And for many people, that leads to changes in financial habits. A father who was teased for not having nice things as a kid may overspend on his children to prevent them from experiencing the same pain. Or, an individual who has never felt good enough might take out a bigger loan than she can afford in an attempt to get the attention she craves.

7. It’s Tough to Think Clearly

It can be hard to think about your grocery list, let alone your financial future when your mental health is on the decline. Making decisions, planning ahead, and organizing your financial situation may feel like an uphill battle that you’re unequipped to fight.

How to Improve Your Mental Health

Fortunately, there are steps you can take to improve your mental health–which can also improve your financial health.

Taking care of your body with adequate sleep, exercise and nutrition, socializing with supportive people, engaging in leisure activities (even when you don’t feel like it) and setting aside time to take care of your needs (like managing your budget) can help improve your psychological well-being.

If you’re struggling to build mental strength, get professional help. You might start by talking to your doctor to rule out physical health issues that might be behind your symptoms (like a thyroid problem). Then, you might try talking to a therapist who can help you identify concrete strategies for feeling better fast.

By: Amy Morin

Source: 7 Reasons Mental Health Issues And Financial Issues Tend to Go Hand-in-Hand (And It Has Nothing to Do With the Cost of Treatment)

People with financial issues are more likely to suffer from mental health problems. The opposite can be said as well – People with mental health problems are three times as likely to be in debt. Guy Shone from Explain The Market says, “One in four are likely to suffer from mental health problems this year. And this is largely associated with financial issues.” In this segment, Shone explains how we could break the vicious cycle of financial issues and mental health problems. Shone talks about ‘Money and Mental Health’, a private body that puts problems faced by individuals in front of industries and attempts to break the vicious cycle. Tip TV Finance is a daily finance show based in Belgravia, London. Tip TV Finance prides itself on being able to attract the very highest quality guests on the show to talk markets, economics, trading and investing, keeping our audience informed via insightful and actionable infotainment. The Tip TV Daily Finance Show covers all asset classes ranging from currencies (forex), equities, bonds, commodities, futures and options. Guests share their high conviction market opportunities, covering fundamental, technical, inter-market and quantitative analysis, with the aim of demystifying financial markets for viewers at home. See More At: www.tiptv.co.uk Twitter: @OfficialTipTV Facebook: https://www.facebook.com/officialtiptv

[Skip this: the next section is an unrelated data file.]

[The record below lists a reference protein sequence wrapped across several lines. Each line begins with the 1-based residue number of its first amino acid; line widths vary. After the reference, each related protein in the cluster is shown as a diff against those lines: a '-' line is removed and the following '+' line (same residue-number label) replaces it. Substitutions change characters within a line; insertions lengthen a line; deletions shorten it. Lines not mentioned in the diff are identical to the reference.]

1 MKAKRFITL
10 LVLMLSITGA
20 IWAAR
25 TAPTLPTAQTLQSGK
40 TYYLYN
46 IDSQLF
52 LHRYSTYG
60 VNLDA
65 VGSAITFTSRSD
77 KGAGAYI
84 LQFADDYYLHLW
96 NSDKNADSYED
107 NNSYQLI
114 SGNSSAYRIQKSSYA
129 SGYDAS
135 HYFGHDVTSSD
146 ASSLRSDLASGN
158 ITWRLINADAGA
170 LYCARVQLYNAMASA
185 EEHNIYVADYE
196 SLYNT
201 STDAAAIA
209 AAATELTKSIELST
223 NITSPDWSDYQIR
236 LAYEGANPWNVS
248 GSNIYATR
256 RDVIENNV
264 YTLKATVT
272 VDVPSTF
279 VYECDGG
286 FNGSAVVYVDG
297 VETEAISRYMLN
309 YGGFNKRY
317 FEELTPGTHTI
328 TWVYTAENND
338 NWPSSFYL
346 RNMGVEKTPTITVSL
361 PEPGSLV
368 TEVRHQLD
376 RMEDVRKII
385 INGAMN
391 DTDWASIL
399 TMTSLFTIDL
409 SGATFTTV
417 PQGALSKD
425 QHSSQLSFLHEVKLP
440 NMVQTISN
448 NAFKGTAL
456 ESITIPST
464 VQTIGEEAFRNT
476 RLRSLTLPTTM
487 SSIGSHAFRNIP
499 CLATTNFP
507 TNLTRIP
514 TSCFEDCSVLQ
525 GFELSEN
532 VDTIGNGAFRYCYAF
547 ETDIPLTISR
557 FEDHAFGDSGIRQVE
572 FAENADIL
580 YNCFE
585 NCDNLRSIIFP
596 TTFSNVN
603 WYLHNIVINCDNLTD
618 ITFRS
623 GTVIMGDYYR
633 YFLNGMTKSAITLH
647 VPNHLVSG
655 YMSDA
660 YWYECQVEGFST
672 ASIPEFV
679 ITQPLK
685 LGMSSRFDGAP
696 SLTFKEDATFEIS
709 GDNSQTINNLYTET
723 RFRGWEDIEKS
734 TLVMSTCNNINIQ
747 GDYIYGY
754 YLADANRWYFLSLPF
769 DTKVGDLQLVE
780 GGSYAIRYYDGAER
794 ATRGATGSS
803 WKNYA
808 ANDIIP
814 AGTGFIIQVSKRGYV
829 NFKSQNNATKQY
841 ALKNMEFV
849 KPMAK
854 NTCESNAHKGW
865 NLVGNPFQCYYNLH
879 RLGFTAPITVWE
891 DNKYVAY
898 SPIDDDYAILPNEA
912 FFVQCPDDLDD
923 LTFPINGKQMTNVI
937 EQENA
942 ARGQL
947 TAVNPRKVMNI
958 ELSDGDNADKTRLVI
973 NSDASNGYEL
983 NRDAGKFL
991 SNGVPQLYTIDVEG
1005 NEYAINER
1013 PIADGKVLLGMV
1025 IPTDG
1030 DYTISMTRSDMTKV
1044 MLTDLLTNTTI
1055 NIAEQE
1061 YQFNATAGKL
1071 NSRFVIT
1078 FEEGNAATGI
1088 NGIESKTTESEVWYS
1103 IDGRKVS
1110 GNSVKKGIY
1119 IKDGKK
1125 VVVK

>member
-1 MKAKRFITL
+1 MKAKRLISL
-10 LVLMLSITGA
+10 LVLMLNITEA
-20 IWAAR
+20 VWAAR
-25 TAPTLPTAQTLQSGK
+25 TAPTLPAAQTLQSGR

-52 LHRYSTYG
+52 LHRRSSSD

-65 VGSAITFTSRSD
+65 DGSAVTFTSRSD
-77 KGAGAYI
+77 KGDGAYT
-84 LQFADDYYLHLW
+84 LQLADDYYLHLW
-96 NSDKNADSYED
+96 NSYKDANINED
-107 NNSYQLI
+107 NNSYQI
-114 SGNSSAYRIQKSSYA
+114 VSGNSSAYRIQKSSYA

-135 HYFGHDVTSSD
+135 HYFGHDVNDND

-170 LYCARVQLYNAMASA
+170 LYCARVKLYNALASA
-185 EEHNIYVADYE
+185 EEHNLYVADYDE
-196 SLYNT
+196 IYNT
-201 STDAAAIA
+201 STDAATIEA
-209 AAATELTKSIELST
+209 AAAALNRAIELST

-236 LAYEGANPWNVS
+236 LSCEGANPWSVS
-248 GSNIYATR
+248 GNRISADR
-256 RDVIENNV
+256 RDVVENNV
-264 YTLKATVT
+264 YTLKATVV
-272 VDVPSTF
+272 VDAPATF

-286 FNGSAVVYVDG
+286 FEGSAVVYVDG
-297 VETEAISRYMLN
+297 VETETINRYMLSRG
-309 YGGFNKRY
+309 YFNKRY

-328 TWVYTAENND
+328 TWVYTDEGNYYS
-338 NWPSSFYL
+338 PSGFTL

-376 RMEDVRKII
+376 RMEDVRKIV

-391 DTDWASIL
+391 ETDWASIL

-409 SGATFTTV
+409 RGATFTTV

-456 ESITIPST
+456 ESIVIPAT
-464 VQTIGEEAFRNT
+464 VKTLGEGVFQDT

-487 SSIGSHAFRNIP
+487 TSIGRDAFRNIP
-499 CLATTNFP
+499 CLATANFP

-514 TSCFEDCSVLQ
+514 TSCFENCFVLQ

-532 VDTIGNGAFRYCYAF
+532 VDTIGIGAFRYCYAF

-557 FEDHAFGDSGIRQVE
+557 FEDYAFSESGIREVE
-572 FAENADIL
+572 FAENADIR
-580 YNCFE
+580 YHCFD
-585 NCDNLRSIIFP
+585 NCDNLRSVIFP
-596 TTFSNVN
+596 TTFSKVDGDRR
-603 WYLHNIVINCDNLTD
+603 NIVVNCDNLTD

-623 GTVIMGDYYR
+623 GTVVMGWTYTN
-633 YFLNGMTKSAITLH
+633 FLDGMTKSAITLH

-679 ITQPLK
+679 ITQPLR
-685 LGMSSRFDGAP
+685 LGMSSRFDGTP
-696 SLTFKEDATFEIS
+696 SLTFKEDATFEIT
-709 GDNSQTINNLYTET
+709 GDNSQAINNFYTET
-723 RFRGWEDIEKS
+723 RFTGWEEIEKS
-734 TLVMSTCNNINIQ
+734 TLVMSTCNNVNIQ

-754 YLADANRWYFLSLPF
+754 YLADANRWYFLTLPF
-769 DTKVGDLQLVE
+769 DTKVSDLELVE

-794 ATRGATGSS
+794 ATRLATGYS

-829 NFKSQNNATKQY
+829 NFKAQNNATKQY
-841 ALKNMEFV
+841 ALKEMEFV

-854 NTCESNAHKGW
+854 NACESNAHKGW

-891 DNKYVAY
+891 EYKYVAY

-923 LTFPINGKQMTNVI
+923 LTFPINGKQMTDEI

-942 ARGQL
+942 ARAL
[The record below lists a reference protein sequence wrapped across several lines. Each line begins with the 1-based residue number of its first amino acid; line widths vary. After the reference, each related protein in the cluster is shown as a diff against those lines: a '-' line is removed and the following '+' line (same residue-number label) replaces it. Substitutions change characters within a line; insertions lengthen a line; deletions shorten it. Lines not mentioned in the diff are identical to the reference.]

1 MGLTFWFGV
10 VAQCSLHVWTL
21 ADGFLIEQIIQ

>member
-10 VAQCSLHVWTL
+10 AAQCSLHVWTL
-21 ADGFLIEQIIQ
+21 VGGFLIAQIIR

Free Money for Everyone Sounds Great, But Finland Proves Basic Income is a Bust

Universal basic income experiments and other plans that seek to distribute free money seem wonderful considering so many people struggle to make ends meet because of their limited incomes. In the U.S., many legislators have called for federal and or/state governments to trial these economic policies. One recent proposal actually calls for people to receive money from the government even if they are unwilling to work……….

Source: Free Money for Everyone Sounds Great, But Finland Proves Basic Income is a Bust

European Central Bank Executive Dubs Crypto “Evil Spawn” of Financial Crisis – Aisshwarya Tiwari

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An executive board member of the European Central Bank (ECB), Benoit Coeure, dealt a verbal blow to bitcoin and the infant cryptocurrency industry when he termed the digital currency “a combination of a bubble, a Ponzi scheme, and an environmental disaster,” per a report by Bloomberg, published November 15, 2018.Speaking at the Bank for International Settlements (BIS) in Basel, the ECB banker called bitcoin a “clever idea” before adding that “not every clever idea is a good idea.” This comes just a few days after the head of International Monetary Fund (IMF), Christine Lagarde, urged central banks the world over to consider issuing digital currencies……….

Read more: https://btcmanager.com/european-central-bank-executive-dubs-crypto-evil-spawn-financial-crisis/